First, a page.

The Brief Bedford Reader

The print text is now integrated with e-Pages for The Brief Bedford Reader, designed to take advantage of what the Web can do, with provocative new essays and multimodal selections.

The Brief Bedford Reader

A compact version of one of the most popular composition readers available today—at a significant savings to students—The Brief Bedford Reader provides 45 compelling readings by excellent writers and all the practical instructional material of the full-length book to connect critical reading to academic writing. The unique "Writers on Writing" feature illustrates the many ways writers create meaning from what they read and experience. The twelfth edition provides even more helpful guidance for students on critical reading and writing, a new appendix with advice on APA documentation, and an updated selection of compelling readings. The print text is now integrated with e-Pages for The Brief Bedford Reader, designed to take advantage of what the Web can do, with provocative new essays and multimodal selections.

The Cruel Country

The same selection will be included in The Bedford Reader and The Brief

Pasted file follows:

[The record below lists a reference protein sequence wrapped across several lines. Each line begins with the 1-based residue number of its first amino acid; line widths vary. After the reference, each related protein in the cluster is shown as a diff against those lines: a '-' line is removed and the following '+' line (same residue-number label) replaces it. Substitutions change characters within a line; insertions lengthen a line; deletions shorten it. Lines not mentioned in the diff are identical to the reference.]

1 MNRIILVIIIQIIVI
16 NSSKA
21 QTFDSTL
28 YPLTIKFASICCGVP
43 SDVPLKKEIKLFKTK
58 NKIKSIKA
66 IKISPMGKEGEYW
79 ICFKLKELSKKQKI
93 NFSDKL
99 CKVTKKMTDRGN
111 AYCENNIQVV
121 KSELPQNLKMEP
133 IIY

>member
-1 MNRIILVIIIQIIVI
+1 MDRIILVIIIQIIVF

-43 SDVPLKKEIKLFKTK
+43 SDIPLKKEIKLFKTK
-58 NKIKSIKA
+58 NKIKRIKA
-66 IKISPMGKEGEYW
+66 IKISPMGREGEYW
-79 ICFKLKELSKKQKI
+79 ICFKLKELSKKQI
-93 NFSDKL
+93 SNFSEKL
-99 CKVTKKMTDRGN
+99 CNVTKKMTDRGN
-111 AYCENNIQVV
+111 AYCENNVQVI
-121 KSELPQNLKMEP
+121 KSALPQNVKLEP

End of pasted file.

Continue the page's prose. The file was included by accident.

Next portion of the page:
Bedford Reader, Bedford/St. Martin's Publishers, forthcoming. “Mothers and
Daughters,” an excerpt from The Cruel Country, is included in the anthology A
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The Cruel Country

"The Cruel Country is a memoir centered around the author's journey to Puerto Rico after her mother had been diagnosed with late stage lung cancer. The story takes us through Cofer's journey as she sits by the her mother's hospital bed during the last moments of her life, through the grieving process and Catholic funereal rites that follow her mother's death and her return to her life in the U.S. Cofer's writerly talents richly inform this narrative meditation on her family's life in Puerto Rico and the States, her frantic research on cancer, considerations of Catholicism, family, and culture , and much more. The book at the same time is very much a study of cultural differences and the balance that the author must find as a Puerto-Rican American, not wholly part of her mother's culture. We see this come to a head as she communicates with doctors, participates in funeral arrangements and sacraments, and recollects her Anglo husband John's father's death. This very personal story about the author's life will resonate with Cofer's legions of fans including students and those interested in memoir, ethnic and cultural crossings, spirituality, loss, grief, and reconciliation"--